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Reflections of a Mathematical Economist


Tags Philosophy and Methodology


In "Dilemmas of an Economic Theorist" (Econometrica, July 2006) Ariel Rubinstein reflects on the meaning, implications, and relevance of formal economic modeling:

What are we trying to accomplish as economic theorists? We essentially play with toys called models. We have the luxury of remaining children over the course of our entire professional lives and we are even well paid for it. We get to call ourselves economists and the public naively thinks that we are improving the economy's performance, increasing the rate of growth, or preventing economic catastrophes. Of course, we can justify this image by repeating some of the same fancy sounding slogans we use in our grant proposals, but do we ourselves believe in those slogans?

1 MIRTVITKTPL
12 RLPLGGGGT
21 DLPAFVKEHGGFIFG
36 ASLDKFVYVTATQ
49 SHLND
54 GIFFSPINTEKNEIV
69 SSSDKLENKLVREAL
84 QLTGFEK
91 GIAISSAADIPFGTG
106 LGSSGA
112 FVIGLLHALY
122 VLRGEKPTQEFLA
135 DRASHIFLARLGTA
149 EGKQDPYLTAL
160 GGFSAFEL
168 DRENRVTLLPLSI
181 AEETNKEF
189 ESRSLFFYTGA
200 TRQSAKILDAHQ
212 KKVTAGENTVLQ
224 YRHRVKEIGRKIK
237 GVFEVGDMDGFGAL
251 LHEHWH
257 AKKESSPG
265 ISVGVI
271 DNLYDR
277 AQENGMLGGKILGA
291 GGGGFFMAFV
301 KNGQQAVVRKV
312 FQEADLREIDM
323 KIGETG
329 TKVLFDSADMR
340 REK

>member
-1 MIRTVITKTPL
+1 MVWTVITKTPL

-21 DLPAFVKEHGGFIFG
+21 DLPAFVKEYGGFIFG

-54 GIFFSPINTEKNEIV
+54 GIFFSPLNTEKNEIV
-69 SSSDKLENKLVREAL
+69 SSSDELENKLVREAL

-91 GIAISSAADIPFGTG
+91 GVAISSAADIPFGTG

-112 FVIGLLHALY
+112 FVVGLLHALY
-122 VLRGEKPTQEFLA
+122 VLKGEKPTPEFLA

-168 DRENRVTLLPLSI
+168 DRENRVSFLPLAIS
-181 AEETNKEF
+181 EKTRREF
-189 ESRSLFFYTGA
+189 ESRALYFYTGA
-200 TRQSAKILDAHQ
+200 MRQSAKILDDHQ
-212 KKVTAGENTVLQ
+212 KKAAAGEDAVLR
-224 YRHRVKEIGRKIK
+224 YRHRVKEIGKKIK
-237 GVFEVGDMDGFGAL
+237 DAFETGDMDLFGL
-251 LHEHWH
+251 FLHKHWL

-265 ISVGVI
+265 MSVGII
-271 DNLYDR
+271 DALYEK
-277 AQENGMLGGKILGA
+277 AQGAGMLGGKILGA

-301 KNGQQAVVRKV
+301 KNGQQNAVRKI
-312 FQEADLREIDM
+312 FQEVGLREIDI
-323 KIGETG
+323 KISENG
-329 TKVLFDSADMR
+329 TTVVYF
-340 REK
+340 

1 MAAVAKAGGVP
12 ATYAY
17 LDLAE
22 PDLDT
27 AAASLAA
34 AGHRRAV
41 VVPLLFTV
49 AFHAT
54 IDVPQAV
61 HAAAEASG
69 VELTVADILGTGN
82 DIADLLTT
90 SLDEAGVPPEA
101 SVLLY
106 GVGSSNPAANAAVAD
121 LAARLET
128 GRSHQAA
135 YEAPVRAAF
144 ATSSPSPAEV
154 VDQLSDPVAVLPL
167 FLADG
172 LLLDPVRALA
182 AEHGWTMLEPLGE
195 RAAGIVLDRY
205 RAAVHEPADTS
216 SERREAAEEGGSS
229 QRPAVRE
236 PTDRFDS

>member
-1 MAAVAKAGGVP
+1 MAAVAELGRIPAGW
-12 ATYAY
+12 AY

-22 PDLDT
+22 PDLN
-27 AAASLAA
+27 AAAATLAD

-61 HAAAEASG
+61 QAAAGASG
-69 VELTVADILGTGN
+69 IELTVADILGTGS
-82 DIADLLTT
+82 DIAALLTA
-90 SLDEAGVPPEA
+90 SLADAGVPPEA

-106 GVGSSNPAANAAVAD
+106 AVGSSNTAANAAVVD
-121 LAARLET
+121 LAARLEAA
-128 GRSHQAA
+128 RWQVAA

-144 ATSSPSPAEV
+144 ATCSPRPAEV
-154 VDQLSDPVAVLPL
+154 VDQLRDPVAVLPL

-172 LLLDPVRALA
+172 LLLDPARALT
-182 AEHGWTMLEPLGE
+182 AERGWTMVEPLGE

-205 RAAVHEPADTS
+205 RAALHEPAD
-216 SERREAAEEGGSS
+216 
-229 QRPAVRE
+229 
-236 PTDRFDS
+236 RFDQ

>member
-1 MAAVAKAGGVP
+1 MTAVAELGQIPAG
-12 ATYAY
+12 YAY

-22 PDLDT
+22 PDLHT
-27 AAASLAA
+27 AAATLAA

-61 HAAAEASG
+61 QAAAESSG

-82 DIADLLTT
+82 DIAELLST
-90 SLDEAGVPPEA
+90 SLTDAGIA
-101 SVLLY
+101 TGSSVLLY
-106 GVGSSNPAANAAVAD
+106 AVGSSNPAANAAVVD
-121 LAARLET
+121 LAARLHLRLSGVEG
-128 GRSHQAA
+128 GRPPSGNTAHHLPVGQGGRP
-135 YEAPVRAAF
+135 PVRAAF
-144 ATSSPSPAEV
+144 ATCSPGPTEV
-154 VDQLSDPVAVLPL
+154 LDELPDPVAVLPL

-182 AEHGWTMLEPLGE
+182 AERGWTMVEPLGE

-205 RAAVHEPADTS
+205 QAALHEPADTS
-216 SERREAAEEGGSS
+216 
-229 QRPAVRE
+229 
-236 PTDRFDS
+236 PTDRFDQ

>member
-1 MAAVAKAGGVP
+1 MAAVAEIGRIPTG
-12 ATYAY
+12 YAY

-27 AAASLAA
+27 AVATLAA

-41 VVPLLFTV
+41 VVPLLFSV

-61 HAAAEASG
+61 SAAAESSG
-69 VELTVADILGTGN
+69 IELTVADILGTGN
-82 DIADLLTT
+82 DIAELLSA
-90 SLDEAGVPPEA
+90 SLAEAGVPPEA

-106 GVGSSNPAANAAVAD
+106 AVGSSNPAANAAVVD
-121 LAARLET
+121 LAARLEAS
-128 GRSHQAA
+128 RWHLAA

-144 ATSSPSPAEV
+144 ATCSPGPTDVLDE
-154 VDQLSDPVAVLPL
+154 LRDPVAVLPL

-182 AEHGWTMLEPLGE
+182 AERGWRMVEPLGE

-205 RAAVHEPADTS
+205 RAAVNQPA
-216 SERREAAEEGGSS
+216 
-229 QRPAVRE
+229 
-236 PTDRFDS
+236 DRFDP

Rubinstein goes on to identify four specific dilemmas facing the mathematical economic theorist: absurd conclusions, responding to reality, modelless regularities, and relevance. (He admits that relevance is not high on his list of priorities — "I don't care about stock market prices and I'm not sure I know what 'equities' are. . . . I am not happy with the idea that I may be acting in the interest of fanatic profit maximizers.") For Rubinstein, economics is primarily an intellectual game, an exercise in puzzle-solving, an attempt to construct clever fables.

The paper is interesting and illuminates clearly the mindset of a contemporary mainstream economic theorist. As expected, Rubinstein is completely unaware of (or chooses to ignore) the literature on economic methodology, not only from Austrians, but also by others specializing in the philosophy of science.

For more discussion see my blog entry on Organizations and Markets.

Peter G. Klein is Carl Menger Research Fellow of the Mises Institute and W. W. Caruth Chair and Professor of Entrepreneurship at Baylor University's Hankamer School of Business.

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